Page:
Human Stem Cell Patent Covers Ineligible Subject Matter And Work Was ‘Obvious,’ Consumer Watchdog, Public Patent Foundation Tell Court In Bid For Patent Rejection

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WASHINGTON, DC – A patent on human embryonic stem cells held by the Wisconsin Alumni Research Foundation (WARF) “covers ineligible subject matter and was anticipated by and obvious” in view of earlier research, Consumer Watchdog and the Public Patent Foundation have told a federal appeals court.

In a reply brief filed late last week in the U.S. Court of Appeals for the Federal Circuit seeking to invalidate the ’913 patent issued by the Patent and Trademark Office, the two public interest groups said:

“The claims at issue here cover human embryonic stem (hES) cells that are not markedly different from those in our bodies. Thus, the claims are invalid under 35 U.S.C. § 101 for covering ineligible subject matter, an issue the Court may and, as a matter of judicial economy and public policy, should address.”

Read a copy of the groups’ response brief here:

“Regarding anticipation and obviousness, WARF seeks to distract the Court (like it distracted the Board) with an after-the-fact, hindsight-filled declaration to contradict the plain language of the prior art,” the brief said. “When read directly, and not through Dr. [Colin] Stewart’s biased unchallenged one-sided vision, the plain language of Williams expressly taught the use of feeder cells for both derivation and maintenance of ES cells, including hES cells, and Bongso expressly taught selecting hES cells using the previously known way to select mouse ES cells …”

On the question of patent eligibility the brief noted that neither the PTO examiner or Board “had the benefit of the Supreme Court’s AMP v. Myriad decision, which was issued well after the Board’s decision.” That decision found that genes could not be patented because they exist in nature.

“WARF noticeably avoids directly discussing the prior art that anticipates and renders obvious its claims, instead preferring to distract the Court with a declaration from its hired-gun expert, Dr. Stewart, who opines in favor of upholding the claims using hindsight reasoning and reference to acclaim received by Dr. [James] Thomson,” the reply brief said. “When the prior art is viewed directly, without the broken lens of Dr. Stewart’s paid-for opinions, it is apparent that the claims here are anticipated and obvious and that the Board’s conclusion to the contrary was not supported by substantial evidence.”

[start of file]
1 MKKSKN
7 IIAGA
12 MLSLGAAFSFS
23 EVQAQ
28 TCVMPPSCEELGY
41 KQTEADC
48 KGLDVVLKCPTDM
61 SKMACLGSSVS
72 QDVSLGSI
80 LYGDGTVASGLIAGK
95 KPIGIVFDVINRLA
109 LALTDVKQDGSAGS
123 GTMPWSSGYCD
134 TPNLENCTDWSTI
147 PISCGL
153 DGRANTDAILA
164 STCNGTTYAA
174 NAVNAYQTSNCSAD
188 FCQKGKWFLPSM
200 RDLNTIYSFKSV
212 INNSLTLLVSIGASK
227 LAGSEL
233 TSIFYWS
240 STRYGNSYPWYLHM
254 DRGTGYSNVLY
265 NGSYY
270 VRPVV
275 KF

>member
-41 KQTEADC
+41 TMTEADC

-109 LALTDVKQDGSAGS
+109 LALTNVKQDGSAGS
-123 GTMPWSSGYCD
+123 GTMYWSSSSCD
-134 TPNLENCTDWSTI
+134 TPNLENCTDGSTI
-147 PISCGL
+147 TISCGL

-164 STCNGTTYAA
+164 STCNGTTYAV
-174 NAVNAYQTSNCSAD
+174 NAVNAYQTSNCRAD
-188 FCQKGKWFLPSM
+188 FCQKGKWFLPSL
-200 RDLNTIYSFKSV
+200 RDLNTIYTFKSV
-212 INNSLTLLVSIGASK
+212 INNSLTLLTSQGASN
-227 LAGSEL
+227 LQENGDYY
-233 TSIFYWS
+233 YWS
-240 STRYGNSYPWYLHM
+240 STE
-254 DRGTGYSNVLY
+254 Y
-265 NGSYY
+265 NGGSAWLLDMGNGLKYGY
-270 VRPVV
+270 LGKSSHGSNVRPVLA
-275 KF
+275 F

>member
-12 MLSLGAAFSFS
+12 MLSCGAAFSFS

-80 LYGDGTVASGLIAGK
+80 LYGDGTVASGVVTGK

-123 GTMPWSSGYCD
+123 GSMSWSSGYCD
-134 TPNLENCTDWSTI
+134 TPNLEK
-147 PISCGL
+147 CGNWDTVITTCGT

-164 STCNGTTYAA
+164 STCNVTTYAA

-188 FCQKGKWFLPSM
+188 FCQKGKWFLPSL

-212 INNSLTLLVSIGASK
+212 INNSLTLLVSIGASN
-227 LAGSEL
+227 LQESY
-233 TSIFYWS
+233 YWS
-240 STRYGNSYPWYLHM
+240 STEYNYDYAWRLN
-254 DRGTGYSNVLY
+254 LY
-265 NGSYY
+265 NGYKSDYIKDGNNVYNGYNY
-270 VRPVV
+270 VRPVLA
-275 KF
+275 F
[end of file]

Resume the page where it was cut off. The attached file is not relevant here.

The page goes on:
Both Consumer Watchdog and the Public Patent Foundation stressed that while University of Wisconsin researcher James Thomson deserved acclaim for isolating human embryonic stem cells, important scientific accomplishments are not necessarily patentable. They said one of the main reasons he was able to derive a human stem cell line was because he had access to human embryos and financial support that other researchers did not have.

“Appellant also does not dispute that Dr. Thomson was the first to successfully isolate and maintain hES cells for an extended period of time or that he deserves acclaim for that accomplishment,” the reply brief said. “ Neil Armstrong was the first man to walk on the moon, and he deserves to be heralded as a national hero for doing so, but he did not invent the moon or even how to walk. As discussed above and in Appellants opening brief, the prior art fully taught how to achieve Dr. Thomson’s milestone, and while he deserves credit for getting there first, his achievement was not the result of his having created a patentable invention.”

“In this case, everyone knew what the problem was and no one skilled in the art was surprised by the way in which Dr. Thomson derived and maintained for an extended period of time hES cells. Rather, it was Thomson’s ability to overcome the pragmatic obstacles created by the scarcity of human embryos and funding for politically controversial hES cell research at the time of the ’913 patent that resulted in the acclaim he received,” the reply brief said.

Joining the two public interest groups in challenging WARF’s patent from the beginning was Dr. Jeanne Loring, now director of the Center for Regenerative Medicine at The Scripps Research Institute in La Jolla, CA. Later in the case Dr. Alan Trounson, then of Australia’s Monash University and now president of the California Institute for Regenerative Medicine, Dr. Douglas Melton of Harvard and Dr. Chad Cowan of Harvard filed affidavits supporting the challenge.


Consumer Watchdog is a nonprofit, nonpartisan consumer advocacy organization with offices in Washington, DC, and Santa Monica, CA.  Our website is:

The Public Patent Foundation at Benjamin N. Cardozo School of Law is a not-for-profit legal services organization that represents the public's interests against the harms caused by the patent system, particularly the harms caused by undeserved patents and unsound patent policy. For more information visit:

John M. Simpson
John M. Simpson
John M. Simpson is an American consumer rights advocate and former journalist. Since 2005, he has worked for Consumer Watchdog, a nonpartisan nonprofit public interest group, as the lead researcher on Inside Google, the group's effort to educate the public about Google's dominance over the internet and the need for greater online privacy.

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